To be called “the light of the world” would have to be the greatest compliment ever paid to us. We’re light of the whole world, not just the light of the Church. Salt works quietly and internally, but light works visibly and externally. Christians stay in the world, touching even its questionable activities, in order to transform them. We don’t remain aloof from society, where we cannot affect it, but we become immersed in its life. Those who have the mind of Christ bring about a pervasive sweetening of life and of all human relationships.
Light is certain to be noticed. Something built on a hill will be seen. Christian character is a positive force for good in the world. Light enters into the darkness to dispel gloom and bring illumination and enlightenment. The darkness can never overcome it. We shine with the radiance that comes from Christ’s presence in our hearts. The radiance of a bride comes from the love she bears in her heart. We are light of the world, both by what we are and by what we do. The word Jesus uses for “good” here means that this is winsome, beautiful and attractive. What we do must not only be good; it must also be attractive. There needs to be a certain winsomeness in Christian goodness. This happens when all we do is done for God’s glory rather than for our own self-promotion.
Light makes growth possible. As light reveals beauty, so, too, we radiate with the joy of our salvation. As light was the first creation of God, so too we are the first fruits of his creation, who seek to brighten up life wherever we are with our acts of practical helpfulness. We cannot therefore hide ourselves in privacy or obscurity under the pretext of modesty. We exert influence just by being in a situation in prayer and love. We can be of good cheer because Christ has overcome the world. To confess Christ is like letting a lion out of a cage. Where we stand up for Jesus, life is refreshed as with a cool evening breeze. The gifts of Jesus are not just for personal enjoyment. We receive them to pass them on to others. Our value and worth is affirmed as we give of ourselves to others. The greatest contribution we will make to the conversion of others will be through the kind of lives we lead. We are more valuable to Christ than we could ever imagine. The glory of belonging to him is infinitely great.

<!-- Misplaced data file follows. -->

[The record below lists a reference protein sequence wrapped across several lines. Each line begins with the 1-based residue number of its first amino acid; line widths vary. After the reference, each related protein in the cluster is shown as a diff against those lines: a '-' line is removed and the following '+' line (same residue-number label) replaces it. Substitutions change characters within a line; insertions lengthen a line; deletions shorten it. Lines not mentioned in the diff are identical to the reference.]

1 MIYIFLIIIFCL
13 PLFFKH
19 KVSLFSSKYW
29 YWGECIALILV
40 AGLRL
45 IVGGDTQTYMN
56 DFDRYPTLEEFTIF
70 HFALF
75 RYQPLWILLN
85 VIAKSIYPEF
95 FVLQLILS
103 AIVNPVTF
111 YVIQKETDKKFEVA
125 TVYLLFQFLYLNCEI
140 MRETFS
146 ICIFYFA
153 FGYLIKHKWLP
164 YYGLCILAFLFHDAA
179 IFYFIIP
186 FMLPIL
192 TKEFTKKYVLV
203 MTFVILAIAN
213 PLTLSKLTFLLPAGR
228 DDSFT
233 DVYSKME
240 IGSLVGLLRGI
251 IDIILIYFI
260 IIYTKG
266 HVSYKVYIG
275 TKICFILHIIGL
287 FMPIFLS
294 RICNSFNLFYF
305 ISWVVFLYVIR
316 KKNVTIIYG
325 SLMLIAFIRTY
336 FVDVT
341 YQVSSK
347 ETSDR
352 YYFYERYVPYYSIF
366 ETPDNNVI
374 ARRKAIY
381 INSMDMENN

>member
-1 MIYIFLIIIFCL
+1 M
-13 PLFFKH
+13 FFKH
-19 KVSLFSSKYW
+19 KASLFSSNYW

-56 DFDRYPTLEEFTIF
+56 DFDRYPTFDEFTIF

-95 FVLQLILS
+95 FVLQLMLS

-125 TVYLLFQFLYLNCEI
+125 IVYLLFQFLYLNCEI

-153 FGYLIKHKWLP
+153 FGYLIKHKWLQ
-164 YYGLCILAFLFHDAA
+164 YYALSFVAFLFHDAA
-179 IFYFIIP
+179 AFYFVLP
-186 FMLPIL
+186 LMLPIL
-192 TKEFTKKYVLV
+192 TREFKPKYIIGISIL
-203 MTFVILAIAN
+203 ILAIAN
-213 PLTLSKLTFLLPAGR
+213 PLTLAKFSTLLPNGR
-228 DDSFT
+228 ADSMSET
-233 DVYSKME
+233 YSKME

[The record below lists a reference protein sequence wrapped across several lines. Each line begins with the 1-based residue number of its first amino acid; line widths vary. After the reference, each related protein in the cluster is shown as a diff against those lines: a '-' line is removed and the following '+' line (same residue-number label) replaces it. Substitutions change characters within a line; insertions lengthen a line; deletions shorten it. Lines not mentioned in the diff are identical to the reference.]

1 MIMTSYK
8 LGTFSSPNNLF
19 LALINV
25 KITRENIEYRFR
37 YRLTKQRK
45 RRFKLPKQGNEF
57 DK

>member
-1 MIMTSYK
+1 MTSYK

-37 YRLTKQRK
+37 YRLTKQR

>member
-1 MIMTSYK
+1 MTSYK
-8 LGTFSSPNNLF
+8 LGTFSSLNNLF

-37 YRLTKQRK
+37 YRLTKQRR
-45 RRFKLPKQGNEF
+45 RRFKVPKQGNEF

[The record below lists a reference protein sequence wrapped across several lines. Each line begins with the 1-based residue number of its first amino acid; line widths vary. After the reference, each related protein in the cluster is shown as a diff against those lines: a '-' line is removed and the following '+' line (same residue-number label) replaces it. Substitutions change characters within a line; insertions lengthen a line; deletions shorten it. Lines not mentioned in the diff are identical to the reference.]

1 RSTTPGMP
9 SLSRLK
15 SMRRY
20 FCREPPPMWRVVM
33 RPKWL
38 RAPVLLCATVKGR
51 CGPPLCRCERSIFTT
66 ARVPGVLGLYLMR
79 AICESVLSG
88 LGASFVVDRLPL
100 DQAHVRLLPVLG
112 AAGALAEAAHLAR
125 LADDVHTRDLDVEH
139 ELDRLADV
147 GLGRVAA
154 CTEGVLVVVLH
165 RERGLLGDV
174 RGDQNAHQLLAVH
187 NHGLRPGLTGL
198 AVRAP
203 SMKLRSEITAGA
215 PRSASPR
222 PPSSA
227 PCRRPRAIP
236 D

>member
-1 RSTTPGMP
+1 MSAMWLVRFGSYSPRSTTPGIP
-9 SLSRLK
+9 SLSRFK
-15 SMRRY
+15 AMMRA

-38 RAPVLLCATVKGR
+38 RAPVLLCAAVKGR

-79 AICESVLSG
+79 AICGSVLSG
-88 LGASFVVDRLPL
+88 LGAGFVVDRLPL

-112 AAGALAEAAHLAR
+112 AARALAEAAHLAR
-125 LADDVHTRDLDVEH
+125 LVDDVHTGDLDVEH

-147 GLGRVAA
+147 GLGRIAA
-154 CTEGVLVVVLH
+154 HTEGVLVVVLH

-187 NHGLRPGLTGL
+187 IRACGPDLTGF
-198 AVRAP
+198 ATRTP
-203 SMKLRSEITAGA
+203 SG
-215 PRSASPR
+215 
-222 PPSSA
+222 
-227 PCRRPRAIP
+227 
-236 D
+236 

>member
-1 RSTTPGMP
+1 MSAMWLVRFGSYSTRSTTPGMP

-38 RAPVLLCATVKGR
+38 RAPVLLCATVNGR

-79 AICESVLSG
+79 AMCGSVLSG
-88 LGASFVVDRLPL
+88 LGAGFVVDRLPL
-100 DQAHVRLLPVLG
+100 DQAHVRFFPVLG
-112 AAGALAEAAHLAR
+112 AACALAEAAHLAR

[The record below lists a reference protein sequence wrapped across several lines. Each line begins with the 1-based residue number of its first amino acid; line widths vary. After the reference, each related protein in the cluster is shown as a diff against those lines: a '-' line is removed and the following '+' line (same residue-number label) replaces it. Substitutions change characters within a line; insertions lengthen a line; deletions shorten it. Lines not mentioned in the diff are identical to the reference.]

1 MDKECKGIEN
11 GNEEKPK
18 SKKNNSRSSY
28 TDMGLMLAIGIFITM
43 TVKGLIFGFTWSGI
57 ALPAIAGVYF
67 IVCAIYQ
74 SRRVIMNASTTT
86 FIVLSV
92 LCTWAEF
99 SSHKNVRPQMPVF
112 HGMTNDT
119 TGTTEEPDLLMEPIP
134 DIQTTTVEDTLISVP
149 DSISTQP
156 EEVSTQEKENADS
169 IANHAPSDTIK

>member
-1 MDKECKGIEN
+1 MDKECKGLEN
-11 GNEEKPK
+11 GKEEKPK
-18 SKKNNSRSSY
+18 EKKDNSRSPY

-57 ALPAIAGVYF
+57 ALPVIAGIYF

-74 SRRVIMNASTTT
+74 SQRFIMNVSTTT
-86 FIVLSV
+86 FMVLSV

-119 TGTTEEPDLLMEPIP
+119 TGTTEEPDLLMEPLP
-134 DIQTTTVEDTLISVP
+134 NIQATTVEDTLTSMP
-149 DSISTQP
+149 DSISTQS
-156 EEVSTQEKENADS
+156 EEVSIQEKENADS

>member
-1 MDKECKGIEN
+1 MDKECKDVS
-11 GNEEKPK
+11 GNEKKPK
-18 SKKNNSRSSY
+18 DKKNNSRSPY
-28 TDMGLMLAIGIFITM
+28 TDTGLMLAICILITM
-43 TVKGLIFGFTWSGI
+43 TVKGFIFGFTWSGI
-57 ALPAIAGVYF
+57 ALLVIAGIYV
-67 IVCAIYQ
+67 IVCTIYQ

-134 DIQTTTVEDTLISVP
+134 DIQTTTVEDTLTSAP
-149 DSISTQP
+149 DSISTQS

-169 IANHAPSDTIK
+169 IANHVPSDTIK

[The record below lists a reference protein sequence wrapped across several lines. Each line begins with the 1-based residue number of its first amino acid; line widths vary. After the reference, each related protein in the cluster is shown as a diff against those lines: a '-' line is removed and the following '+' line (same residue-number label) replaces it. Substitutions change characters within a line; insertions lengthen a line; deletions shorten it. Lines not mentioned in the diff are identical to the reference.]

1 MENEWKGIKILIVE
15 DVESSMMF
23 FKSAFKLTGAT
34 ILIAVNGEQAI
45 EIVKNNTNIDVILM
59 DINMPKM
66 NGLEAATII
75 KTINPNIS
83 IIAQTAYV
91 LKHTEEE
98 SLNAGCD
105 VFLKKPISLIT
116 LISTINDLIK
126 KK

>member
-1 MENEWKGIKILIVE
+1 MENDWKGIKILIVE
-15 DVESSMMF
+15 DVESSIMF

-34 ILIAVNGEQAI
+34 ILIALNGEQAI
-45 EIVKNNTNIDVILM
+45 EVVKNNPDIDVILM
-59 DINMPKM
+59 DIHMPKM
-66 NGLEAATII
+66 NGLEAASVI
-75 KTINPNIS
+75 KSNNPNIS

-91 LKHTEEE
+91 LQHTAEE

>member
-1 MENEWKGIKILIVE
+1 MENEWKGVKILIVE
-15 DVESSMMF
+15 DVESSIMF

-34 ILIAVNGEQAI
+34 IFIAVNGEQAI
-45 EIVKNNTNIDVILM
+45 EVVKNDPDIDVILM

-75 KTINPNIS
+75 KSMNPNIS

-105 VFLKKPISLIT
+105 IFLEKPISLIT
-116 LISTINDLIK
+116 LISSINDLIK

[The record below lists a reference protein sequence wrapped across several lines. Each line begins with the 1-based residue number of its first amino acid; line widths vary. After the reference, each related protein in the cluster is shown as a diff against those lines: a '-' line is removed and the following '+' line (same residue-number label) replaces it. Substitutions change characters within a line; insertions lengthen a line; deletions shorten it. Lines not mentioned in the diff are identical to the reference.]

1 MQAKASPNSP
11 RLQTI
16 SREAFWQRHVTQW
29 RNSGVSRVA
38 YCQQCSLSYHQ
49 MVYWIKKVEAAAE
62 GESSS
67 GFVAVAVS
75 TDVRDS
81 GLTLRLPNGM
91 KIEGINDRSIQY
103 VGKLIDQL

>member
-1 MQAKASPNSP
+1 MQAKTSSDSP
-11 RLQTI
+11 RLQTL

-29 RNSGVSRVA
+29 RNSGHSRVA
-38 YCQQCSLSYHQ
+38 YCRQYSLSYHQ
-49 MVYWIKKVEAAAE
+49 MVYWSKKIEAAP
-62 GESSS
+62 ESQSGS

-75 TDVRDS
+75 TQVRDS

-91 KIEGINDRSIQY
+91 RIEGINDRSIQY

Jesus’ Church here on earth isn’t some insignificant, unimportant organisation. It isn’t just another ingredient in the world, but it is the decisive one, because it is the one organisation that exists also for the sake of its non-members. So, let what God has done for you shine forth. The light itself is more important than the lamp. We let our light shine in this world in gratitude that God so loved this world that He gave us His only Son.
To those who are tempted to feel inferior to the high and mighty of this world, Jesus says, “Fear not, little flock, for it is your heavenly Father’s good pleasure to give you the Kingdom.” His Kingdom alone abides forever. You are the hope of the world. Hope sees the invisible, experiences the intangible and attempts the impossible. When everything looks hopeless, then hope becomes a virtue.
Dare to be different for Jesus’ sake. He’s counting on you. Go out into the world this week full of confidence and courage, sure of Christ’s blessing on all you do in his name. What a privilege it is to be “salt of the earth”, “light of the world” for your Lord.